For Princeton junior An-Ya Olson, you might say it started with pistachio nuts.
We’ve all felt the frustration Olson felt as a child, when she couldn’t crack a nut open. Some of course have gaps large enough to pry open with a fingernail. Some were closed, a cruel hoax meant to challenge mere mortals.
Or, future engineering majors. So, Olson’s first ambition was an implement to crack open pistachios.
Olson, a junior in Princeton’s school of Mechanical & Aerospace Engineering, cannot draw an exact through line from nutcracking dreams to her current status as a pending B.S.E. But it clearly was not mere happenstance either.
“I was always interested in engineering-related things,” Olson says during a February Zoom chat. She was curious about how things like bridges and buildings were constructed and recyclable items were used for invention-themed birthday parties.
But take a quick look at one of Olson’s undergraduate courses, and the other defining passion of her life is evident: Transformations in Engineering and the Arts.
With her sister, two years her senior, as a model, Olson flung herself into an arts infatuation that comprises among other things, ballet and the harp.
She is the president of the Princeton Expressions Dance Company and was, for a time, Publicity Chair for the Princeton University Ballet.
As far as the harp? Well, there was in the spring of 2018 the Fourier series analysis of harp design and an earlier project where she designed and implemented approaches to plot the acoustic sound field of the harp.
These both occurred before she graduated as Valedictorian with Full International Baccalaureate from Washington-Lee High School in her hometown of Arlington, VA in 2018.
In her last two years of high school, she “went along because I was good at it,” she says of the harp. But she already felt that academia had pushed the arts aside, at least as far as career endeavors were concerned.
Conversely, she explains how when she was young, she “did school because I had to.” But courses became more interesting in high school “once I could choose courses and topics that interested me.”
In a chemistry class, she measured the decibel levels at different angles around the harp and the marriage of arts and sciences in Olson’s life was cemented.
She says that the arts and sciences are more closely related than might be obvious to most people. “Engineering and the arts are both very creative,” she explains. “A lot of the skills I learned as a performing artist I can bring to engineering.”
As she was applying to colleges she had “come to terms with the fact that I wasn’t doing music as a career.” She was still at the time considering a double major.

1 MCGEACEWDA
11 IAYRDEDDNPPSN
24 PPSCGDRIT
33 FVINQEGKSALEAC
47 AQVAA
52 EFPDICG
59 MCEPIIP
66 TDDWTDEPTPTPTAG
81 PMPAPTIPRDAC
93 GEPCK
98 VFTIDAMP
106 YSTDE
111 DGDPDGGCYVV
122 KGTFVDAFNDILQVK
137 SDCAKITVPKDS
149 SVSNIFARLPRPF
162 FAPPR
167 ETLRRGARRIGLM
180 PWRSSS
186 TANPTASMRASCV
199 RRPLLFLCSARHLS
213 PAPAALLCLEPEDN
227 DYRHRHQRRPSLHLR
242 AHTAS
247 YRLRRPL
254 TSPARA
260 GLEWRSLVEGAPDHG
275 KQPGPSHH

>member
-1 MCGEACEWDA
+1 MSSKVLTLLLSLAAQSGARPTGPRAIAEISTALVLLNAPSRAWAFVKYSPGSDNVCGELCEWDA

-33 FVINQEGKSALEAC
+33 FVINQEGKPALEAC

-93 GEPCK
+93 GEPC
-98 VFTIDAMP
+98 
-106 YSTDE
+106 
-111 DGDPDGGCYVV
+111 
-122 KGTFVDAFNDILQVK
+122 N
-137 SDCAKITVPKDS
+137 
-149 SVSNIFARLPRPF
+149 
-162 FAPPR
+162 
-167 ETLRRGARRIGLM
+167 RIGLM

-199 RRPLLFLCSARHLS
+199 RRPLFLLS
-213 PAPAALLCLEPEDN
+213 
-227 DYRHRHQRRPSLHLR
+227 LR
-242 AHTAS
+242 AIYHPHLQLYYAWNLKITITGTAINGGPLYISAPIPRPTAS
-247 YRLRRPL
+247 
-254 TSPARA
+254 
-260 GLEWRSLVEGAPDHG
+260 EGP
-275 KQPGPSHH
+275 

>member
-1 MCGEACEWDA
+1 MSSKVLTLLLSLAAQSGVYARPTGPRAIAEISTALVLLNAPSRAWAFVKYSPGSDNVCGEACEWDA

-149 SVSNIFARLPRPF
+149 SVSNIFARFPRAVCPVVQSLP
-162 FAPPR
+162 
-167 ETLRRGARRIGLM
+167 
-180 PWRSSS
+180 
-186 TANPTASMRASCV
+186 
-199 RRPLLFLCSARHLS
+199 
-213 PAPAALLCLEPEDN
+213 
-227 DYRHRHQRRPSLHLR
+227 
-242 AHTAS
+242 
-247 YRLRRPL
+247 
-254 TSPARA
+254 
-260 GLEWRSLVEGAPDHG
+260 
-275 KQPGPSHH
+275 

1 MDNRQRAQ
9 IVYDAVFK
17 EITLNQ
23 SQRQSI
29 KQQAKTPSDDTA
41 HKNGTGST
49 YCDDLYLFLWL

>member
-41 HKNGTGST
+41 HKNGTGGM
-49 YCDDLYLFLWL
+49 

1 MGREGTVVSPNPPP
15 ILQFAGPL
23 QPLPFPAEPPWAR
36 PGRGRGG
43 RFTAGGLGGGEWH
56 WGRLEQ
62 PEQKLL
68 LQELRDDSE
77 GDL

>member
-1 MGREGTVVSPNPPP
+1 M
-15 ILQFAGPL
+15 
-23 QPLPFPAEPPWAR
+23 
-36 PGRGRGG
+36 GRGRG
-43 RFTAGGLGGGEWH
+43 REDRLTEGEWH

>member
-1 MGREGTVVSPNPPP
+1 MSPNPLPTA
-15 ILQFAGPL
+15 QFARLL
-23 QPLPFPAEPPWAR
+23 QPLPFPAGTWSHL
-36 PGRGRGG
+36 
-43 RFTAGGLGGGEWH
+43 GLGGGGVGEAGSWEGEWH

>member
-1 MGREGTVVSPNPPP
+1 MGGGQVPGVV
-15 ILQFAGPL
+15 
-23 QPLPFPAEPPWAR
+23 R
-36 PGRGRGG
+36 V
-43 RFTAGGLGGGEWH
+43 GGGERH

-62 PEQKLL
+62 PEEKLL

“I like performing for others,” she says, while explaining that she doesn’t really like practicing that much and could not imagine playing on stage as a soloist or part of an orchestra.
“The music world is very cut-throat,” she adds. She has friends in conservatories who have struggled and “aren’t so enthused about music anymore.”
Good thing Olson has other things going for her.
In her first two years at Princeton, she took a variety of engineering and MAE pre-requisites which were “important for setting foundations. It gave me time to figure out what I liked most.”
What she seems to like most is the aerospace industry. The interest in astrophysics started in her senior year of high school and blossomed once she became a Brooke Owens Fellow, Class of 2021, following an application process that Olson calls “daunting.” But she “forced herself” to complete her essays and other requirements and now has been set up to intern with Maxar Technologies, where she will work with the Earth Intelligence Systems team.
The Owens fellowship is a program that recognizes undergraduate women and gender minorities in aerospace.
She would be, were it not for Covid, interning in Westminster, CO for Maxar this summer but she is optimistic it will still be a rewarding experience even though she’ll be back in Arlington doing work that will include building satellites for earth data imaging, compiling climate change data and more.
This will of course not be the first time Olson will be dealing with a pandemic disruption.
Like other PU students, Olson had to clear out of her dorm last March and head back to Virginia to live with her mom. Her parents are divorced so she sometimes would spend half a week living with her dad about ten minutes away.
“It was sort of surreal,” she says about the moment she realized that she would be studying remotely. “Everything that seemed relevant suddenly seemed irrelevant.” For the fall semester she lived with friends off-campus which was more conducive to her pursuits. “It was nice to be with other students going through the same thing.” Being home, on the other hand, “was sort of like being a high schooler again.”
She is now back on campus for this semester and cautiously optimistic that she will stay there until she marches down the aisle in a little over a year.
The future, for now, is uncertain. Graduate school is a likelihood, but she’s not set on a particular discipline. She thinks that first she’d like to work in the aerospace industry. She finds great comfort in both the field and the people she’s come in contact with.
“I’m amazed at how tight knit the community is,” she says. “Everyone has been so supportive and kind.”
Then, living in close proximity to, not necessarily in, a large city.
For now, she will continue her studies, her art and things that have become mainstays during and because of Covid. She misses things like going to the Kennedy Center to see ballet and the symphony. She has, like all of us, had to find other ways to fill in the unexpected gaps in our schedules.
“I’ve done a lot more cooking,” she says. She’s also grown in a way that she probably had not anticipated.
“I’ve grown more grandmotherly,” she jokes. “I’ve been doing embroidery as a side thing.”
-- David Krakow